"The jury is in the verdict is back there is no electronic base cause for the unintended high speed acceleration in Toyotas," said LaHood.
LaHood said his conclusion was based on a 10-month investigation of nine separate Toyotas conducted by NASA scientists. They concluded there are just two problems that could cause throttle pedals to stick -- floor mats that trap the gas pedal and the sticky pedals that are too slow to release.
Toyota admitted to the sticky pedal problem in the U.S. only after an ABC News investigation.
Toyota was fined a record $16.4 million for failing to disclose the sticky pedal problem.
For the family of 87-year-old Leo Przbylowski, the government's findings are not good enough. Przbylowski died last May when he crashed into a wall of an Elgin strip mall while driving a 2006 Toyota Corolla.
"There's is something wrong with this car and we want to know what it is . All possibilities have been eliminated and it has to be something with the electric system," said Martin Dolan, attorney representing the Przbylowski family.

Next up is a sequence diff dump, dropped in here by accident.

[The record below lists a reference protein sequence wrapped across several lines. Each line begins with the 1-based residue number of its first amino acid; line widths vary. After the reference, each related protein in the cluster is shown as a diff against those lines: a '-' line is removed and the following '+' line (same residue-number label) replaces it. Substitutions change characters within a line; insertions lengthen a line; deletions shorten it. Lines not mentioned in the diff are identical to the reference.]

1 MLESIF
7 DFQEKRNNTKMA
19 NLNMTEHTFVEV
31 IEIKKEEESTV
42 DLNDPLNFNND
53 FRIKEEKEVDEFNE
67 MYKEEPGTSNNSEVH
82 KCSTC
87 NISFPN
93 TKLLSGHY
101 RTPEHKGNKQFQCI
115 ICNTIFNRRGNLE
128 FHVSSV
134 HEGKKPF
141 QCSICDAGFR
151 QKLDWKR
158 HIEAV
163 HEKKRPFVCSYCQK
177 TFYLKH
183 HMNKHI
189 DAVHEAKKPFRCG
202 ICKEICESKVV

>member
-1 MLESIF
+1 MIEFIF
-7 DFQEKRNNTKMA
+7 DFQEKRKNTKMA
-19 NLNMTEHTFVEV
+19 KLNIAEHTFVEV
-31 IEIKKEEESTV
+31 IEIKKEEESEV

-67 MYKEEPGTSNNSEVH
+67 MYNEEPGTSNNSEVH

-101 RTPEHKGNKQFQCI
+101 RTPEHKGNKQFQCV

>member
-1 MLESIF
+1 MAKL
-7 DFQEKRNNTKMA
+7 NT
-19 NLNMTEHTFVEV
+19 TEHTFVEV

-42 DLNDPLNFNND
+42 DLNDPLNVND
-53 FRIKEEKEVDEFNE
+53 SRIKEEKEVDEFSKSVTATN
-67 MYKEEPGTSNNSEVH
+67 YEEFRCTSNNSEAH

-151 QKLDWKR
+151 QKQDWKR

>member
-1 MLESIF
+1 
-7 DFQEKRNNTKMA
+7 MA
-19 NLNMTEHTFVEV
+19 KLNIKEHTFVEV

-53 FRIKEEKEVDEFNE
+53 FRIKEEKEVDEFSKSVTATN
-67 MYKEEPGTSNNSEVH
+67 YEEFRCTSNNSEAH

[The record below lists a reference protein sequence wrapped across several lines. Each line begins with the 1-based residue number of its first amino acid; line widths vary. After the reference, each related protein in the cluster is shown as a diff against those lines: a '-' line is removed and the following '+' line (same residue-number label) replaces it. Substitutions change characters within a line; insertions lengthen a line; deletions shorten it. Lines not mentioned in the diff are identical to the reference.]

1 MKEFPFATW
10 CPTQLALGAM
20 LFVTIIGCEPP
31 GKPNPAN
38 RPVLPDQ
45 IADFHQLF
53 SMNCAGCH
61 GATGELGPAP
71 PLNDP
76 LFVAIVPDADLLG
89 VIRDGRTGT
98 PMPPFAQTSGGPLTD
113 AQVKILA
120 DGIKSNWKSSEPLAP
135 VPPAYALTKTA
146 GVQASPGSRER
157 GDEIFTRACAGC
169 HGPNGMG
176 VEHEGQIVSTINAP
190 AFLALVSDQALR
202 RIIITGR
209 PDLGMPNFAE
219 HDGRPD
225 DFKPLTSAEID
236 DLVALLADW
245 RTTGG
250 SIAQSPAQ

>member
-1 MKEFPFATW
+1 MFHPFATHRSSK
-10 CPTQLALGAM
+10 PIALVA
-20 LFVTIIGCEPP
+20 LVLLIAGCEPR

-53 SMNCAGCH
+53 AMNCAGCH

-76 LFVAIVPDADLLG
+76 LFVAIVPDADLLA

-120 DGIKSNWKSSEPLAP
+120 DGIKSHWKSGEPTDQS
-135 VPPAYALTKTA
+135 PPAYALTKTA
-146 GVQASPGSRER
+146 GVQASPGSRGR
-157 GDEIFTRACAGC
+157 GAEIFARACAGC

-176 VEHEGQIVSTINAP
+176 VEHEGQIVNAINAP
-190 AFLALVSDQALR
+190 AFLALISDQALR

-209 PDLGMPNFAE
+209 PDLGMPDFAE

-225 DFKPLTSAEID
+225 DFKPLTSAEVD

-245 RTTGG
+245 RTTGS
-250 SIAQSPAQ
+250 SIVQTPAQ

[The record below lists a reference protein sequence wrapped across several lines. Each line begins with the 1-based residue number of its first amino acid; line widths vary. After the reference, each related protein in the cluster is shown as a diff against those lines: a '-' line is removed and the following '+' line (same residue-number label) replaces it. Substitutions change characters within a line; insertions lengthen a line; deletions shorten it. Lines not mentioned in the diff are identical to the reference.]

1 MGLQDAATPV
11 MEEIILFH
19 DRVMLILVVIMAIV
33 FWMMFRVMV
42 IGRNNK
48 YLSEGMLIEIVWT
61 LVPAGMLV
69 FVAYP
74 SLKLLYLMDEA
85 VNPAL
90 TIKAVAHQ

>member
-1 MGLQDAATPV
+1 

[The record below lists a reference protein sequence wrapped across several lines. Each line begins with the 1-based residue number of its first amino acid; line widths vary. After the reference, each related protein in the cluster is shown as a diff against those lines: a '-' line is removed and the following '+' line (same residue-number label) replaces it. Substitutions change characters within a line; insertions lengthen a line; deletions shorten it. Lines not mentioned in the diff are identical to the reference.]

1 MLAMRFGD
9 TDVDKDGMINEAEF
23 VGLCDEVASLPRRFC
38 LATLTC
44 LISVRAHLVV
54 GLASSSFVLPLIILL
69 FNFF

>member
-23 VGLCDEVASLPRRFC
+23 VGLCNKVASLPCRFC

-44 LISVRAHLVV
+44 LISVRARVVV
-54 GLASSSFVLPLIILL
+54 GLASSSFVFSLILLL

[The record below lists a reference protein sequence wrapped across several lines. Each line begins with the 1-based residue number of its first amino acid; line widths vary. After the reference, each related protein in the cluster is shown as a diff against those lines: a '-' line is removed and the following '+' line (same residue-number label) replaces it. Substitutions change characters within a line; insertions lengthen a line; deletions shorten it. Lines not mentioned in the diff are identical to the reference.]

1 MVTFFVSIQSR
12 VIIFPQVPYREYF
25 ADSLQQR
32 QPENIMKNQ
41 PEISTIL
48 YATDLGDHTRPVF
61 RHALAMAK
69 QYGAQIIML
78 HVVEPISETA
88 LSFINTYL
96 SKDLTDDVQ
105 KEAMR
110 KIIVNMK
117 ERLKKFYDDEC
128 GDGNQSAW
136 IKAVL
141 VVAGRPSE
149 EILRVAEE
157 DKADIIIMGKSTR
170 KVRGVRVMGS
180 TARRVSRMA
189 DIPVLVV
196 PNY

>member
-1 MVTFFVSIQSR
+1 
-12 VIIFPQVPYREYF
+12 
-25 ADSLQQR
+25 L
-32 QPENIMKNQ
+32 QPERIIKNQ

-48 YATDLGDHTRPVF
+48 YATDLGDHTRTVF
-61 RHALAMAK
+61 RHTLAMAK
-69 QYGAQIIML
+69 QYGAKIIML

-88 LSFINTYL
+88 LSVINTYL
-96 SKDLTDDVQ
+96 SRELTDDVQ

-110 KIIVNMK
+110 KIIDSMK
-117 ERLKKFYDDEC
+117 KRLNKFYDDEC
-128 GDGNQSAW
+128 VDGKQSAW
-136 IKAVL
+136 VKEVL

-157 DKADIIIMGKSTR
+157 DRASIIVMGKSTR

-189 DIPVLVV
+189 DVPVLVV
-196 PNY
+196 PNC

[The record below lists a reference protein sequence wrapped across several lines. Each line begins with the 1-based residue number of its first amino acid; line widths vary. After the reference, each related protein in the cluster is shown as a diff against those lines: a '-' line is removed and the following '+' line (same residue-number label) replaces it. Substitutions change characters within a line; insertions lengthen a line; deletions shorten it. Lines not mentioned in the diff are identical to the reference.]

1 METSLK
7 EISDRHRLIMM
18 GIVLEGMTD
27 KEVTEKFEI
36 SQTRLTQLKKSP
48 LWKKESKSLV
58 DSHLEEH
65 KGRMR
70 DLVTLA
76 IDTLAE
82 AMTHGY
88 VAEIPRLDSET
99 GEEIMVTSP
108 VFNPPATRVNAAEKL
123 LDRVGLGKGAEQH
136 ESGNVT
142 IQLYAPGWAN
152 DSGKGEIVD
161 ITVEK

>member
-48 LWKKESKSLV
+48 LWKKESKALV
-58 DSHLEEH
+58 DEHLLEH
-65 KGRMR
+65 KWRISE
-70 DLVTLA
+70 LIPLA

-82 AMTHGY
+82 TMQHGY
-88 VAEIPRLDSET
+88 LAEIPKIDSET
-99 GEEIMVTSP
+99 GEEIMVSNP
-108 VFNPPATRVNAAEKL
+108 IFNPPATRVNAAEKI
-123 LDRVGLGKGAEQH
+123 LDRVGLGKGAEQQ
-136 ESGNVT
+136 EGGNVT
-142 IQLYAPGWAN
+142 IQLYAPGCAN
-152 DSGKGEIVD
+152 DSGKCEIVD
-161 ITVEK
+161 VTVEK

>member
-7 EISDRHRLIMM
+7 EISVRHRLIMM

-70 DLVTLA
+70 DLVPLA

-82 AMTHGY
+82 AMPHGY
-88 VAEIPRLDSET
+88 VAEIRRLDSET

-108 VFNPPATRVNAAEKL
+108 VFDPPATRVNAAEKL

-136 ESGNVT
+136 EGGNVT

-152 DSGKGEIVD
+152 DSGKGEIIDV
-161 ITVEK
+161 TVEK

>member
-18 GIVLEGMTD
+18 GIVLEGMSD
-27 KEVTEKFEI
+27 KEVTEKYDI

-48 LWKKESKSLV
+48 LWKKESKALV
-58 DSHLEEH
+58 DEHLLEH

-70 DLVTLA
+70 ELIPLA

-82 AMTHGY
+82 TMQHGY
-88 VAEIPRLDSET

The family has filed a lawsuit claiming Toyota sold a defective car that resulted in the death of the Elgin grandfather.
Dolan says this is perhaps the only instance where sudden acceleration was caught on camera. A surveillance camera installed on top of the mall parking lot shows Przbylowski backing out of a parking space and then quickly accelerating forward and smashing into a wall.
"He said the car took off like a jack rabbit, that he had no control of the vehicle and it took off. Those were his words he was telling his family as he was trying to describe what happened," said Dolan.
Pryzbylowski was a truck driver in the Navy and made a career out of that profession for decades. The family is seeking damages for loss of life, but Dolan would not put dollar amount saying it's up to the jury.Toyota still faces a class action lawsuit and could face billions in damages.